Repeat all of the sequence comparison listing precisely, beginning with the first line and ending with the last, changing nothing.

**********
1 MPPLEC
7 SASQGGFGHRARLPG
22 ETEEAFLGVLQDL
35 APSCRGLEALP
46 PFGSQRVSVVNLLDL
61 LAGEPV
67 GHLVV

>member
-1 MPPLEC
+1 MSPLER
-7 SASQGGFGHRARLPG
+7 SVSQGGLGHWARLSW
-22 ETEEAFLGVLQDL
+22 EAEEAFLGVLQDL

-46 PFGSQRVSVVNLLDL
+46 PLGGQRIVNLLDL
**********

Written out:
1 MPPLEC
7 SASQGGFGHRARLPG
22 ETEEAFLGVLQDL
35 APSCRGLEALP
46 PFGSQRVSVVNLLDL
61 LAGEPV
67 GHLVV

>member
-1 MPPLEC
+1 MSPLER
-7 SASQGGFGHRARLPG
+7 SVSQGGLGHWARLSW
-22 ETEEAFLGVLQDL
+22 EAEEAFLGVLQDL

-46 PFGSQRVSVVNLLDL
+46 PLGGQRIVNLLDL